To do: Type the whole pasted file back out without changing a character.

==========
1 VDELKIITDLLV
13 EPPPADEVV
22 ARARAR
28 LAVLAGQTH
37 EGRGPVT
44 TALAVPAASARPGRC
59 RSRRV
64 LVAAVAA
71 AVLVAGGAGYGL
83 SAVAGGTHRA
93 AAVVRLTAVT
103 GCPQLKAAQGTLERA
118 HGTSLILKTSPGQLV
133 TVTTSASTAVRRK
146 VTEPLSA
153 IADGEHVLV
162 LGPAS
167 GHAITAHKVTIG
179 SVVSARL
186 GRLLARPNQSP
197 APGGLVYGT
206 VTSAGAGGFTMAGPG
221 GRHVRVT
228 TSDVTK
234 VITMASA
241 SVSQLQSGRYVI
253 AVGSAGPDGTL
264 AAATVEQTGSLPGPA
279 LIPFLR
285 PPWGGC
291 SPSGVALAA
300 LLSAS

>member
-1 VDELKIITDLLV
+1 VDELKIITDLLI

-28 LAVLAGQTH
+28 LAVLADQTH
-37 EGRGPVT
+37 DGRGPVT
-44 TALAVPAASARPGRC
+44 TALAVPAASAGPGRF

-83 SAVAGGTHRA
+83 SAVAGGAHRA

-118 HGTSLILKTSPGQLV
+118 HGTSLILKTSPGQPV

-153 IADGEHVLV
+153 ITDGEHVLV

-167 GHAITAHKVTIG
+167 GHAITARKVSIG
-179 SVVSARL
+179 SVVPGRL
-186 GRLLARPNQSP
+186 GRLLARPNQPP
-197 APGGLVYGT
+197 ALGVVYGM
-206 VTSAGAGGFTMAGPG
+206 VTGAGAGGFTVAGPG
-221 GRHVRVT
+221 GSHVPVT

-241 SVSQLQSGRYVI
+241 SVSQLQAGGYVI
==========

1 VDELKIITDLLV
13 EPPPADEVV
22 ARARAR
28 LAVLAGQTH
37 EGRGPVT
44 TALAVPAASARPGRC
59 RSRRV
64 LVAAVAA
71 AVLVAGGAGYGL
83 SAVAGGTHRA
93 AAVVRLTAVT
103 GCPQLKAAQGTLERA
118 HGTSLILKTSPGQLV
133 TVTTSASTAVRRK
146 VTEPLSA
153 IADGEHVLV
162 LGPAS
167 GHAITAHKVTIG
179 SVVSARL
186 GRLLARPNQSP
197 APGGLVYGT
206 VTSAGAGGFTMAGPG
221 GRHVRVT
228 TSDVTK
234 VITMASA
241 SVSQLQSGRYVI
253 AVGSAGPDGTL
264 AAATVEQTGSLPGPA
279 LIPFLR
285 PPWGGC
291 SPSGVALAA
300 LLSAS

>member
-1 VDELKIITDLLV
+1 VDELKIITDLLI

-28 LAVLAGQTH
+28 LAVLADQTH
-37 EGRGPVT
+37 DGRGPVT
-44 TALAVPAASARPGRC
+44 TALAVPAASAGPGRF

-83 SAVAGGTHRA
+83 SAVAGGAHRA

-118 HGTSLILKTSPGQLV
+118 HGTSLILKTSPGQPV

-153 IADGEHVLV
+153 ITDGEHVLV

-167 GHAITAHKVTIG
+167 GHAITARKVSIG
-179 SVVSARL
+179 SVVPGRL
-186 GRLLARPNQSP
+186 GRLLARPNQPP
-197 APGGLVYGT
+197 ALGVVYGM
-206 VTSAGAGGFTMAGPG
+206 VTGAGAGGFTVAGPG
-221 GRHVRVT
+221 GSHVPVT

-241 SVSQLQSGRYVI
+241 SVSQLQAGGYVI